Monika Garg -- Keybanc -- Senior Research Analyst

Got it. Thanks, Scott. And then, just the follow-up, your 1Q revenue growth guidance is somewhere 14%, 14.5%, but your yearly guidance is somewhere 21%, 22%, which would mean deep ramp acceleration and revenue growth toward second half. Maybe walk us through the factors that could lead to that acceleration? Is it like ARPS growth is more second-half accelerated or any other factors? Thank you.

Andrew Anagnost -- Chief Executive Officer

Yeah, that's exactly what it is. And, if you recall, so, it's ARPS growth mostly. We do see some growth in subs throughout the year, but it's mostly ARPS growth. But, remember, too, the maintenance to subscription program, the annual change in price points on that come into effect in Q2 and so that also... that not only affects Q2 but, of course, direct-end, when we sell that, it drops into deferred revenue, it comes back out of deferred revenue as the year goes on, so it has a lesser effect earlier in the year and a bigger effect later in the year.

Monika Garg -- Keybanc -- Senior Research Analyst

Thank you.

Operator

Thank you. And our next question will come from the line of Steve Koenig with Wedbush Securities. Your line is now open.

Steve Koenig -- Wedbush Securities -- Equity Analyst

Thanks. Hi, guys. Thanks for your explanations on the mechanics of how this is going. I wanted to ask one question on maintenance subs and then just a follow-up question on ARR and then converting to billings growth. So, on the maintenance subs, Scott, I think you said the expected decline in maintenance subs was primarily related to the M2S program so that leads me to the question, if that was the primary factor, what are the secondary factors in the decline in maintenance subs?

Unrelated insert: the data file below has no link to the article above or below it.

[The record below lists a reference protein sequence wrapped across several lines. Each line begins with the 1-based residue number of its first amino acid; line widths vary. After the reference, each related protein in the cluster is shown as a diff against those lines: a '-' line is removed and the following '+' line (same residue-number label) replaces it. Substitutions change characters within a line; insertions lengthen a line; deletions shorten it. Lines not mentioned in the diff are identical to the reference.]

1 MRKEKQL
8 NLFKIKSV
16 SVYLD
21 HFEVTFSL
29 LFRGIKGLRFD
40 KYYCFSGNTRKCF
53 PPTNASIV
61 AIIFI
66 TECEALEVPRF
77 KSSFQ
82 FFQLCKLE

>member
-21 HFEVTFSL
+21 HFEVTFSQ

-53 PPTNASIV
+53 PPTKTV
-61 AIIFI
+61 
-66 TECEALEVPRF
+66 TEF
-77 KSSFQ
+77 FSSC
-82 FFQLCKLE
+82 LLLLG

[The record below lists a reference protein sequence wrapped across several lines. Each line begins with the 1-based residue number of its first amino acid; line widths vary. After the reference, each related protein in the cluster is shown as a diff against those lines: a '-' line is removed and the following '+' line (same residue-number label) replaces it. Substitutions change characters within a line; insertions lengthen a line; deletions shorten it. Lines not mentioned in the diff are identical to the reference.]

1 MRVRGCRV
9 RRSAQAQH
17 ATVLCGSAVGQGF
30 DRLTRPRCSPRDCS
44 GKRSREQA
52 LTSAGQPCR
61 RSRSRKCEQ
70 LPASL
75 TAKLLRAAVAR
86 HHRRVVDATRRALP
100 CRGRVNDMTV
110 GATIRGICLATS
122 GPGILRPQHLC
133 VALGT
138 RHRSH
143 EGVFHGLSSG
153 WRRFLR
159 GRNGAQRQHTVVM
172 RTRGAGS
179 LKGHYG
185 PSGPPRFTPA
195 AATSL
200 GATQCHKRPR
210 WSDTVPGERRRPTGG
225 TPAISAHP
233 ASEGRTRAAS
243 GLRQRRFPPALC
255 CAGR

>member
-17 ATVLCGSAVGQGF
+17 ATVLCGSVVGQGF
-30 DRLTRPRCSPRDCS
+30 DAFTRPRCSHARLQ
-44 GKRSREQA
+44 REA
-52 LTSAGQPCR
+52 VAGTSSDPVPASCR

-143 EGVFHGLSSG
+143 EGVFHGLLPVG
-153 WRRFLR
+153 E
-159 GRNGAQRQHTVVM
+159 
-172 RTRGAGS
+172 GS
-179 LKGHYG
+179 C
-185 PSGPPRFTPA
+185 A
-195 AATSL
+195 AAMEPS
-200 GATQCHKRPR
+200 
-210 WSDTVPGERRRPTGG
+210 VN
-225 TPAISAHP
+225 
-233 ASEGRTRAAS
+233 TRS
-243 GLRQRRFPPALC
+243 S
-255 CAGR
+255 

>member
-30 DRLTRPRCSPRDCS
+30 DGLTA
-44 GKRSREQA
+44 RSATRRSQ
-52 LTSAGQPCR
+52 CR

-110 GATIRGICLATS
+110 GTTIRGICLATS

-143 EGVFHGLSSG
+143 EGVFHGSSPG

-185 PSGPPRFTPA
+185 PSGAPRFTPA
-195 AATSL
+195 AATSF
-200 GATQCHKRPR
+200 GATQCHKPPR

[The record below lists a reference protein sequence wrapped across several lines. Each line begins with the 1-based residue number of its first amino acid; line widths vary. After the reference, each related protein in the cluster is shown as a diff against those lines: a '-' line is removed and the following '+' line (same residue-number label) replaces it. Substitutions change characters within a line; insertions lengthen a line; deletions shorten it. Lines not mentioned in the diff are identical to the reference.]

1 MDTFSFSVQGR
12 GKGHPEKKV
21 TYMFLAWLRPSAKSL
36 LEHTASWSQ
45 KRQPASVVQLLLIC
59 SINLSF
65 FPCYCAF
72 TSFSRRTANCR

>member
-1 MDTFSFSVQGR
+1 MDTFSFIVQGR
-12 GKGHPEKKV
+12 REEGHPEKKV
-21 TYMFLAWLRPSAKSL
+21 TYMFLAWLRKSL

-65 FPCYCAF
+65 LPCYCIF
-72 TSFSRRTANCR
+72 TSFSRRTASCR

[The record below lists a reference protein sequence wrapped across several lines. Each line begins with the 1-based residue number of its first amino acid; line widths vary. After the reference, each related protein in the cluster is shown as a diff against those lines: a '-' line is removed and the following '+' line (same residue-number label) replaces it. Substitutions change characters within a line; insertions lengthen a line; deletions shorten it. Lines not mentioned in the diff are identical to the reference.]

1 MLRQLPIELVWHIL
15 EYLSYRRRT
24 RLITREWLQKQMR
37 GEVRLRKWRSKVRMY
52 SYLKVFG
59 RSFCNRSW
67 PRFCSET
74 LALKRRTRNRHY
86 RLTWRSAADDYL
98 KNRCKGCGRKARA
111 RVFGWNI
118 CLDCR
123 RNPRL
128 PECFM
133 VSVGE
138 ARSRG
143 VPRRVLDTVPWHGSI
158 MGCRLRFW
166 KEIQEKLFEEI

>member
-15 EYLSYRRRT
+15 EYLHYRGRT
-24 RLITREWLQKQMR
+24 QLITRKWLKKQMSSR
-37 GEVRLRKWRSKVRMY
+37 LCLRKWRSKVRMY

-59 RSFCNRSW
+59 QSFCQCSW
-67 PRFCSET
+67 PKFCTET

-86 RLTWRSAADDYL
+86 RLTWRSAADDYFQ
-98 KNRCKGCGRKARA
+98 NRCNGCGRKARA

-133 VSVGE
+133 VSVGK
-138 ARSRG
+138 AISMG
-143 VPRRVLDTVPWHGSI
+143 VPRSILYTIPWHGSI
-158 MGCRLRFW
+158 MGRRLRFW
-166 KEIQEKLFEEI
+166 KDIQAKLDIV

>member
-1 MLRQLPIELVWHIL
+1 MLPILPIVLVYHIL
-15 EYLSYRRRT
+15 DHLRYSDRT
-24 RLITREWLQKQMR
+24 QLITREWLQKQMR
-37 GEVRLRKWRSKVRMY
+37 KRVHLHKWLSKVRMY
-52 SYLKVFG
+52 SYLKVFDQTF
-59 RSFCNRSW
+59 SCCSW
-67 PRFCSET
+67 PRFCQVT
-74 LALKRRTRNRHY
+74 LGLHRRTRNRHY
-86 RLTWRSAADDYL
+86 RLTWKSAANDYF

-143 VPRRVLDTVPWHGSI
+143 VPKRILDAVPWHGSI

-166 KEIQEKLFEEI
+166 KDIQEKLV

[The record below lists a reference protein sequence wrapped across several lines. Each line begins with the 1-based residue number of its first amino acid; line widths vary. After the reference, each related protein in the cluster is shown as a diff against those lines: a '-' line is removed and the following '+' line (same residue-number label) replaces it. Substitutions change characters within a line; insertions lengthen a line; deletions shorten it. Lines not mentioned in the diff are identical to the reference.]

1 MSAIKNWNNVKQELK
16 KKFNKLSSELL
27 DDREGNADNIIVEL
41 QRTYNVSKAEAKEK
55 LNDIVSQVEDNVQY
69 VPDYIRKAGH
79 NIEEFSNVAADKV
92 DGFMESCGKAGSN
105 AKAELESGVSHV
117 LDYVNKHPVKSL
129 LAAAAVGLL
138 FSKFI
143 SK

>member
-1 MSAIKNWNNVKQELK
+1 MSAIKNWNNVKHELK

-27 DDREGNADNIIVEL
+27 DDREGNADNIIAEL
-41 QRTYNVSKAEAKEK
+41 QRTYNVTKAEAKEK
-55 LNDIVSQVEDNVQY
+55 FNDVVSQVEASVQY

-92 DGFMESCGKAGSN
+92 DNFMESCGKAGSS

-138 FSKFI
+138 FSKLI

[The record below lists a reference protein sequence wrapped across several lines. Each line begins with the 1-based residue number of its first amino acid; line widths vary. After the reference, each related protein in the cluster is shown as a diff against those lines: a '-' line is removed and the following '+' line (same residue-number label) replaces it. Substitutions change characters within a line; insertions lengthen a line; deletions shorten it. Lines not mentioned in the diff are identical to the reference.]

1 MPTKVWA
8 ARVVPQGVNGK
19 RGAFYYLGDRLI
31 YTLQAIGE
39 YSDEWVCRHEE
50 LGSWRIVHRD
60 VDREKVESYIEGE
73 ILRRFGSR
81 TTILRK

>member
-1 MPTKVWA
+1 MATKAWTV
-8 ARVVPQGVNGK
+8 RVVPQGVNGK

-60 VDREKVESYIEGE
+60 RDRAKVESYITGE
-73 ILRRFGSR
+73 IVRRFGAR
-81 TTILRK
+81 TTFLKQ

Scott Herren -- Chief Financial Officer

Yup, there's always a certain number of non-renew. Right? We don't have 100% renewal rates, Steve, so as the maintenance base is bigger in Q4, that drives the other piece of why you saw the decline in maintenance subs. So, 168,000 of the 244,000 that maintenance came down, 168,000 migrated -- the remainder are some form of non-renew. Remember the example we gave, though. That customer, those were 42 licenses on maintenance that converted over to 20 subs, so some of that non-renew is actually good news -- it's individual licenses that are converting up to Collections.

Steve Koenig -- Wedbush Securities -- Equity Analyst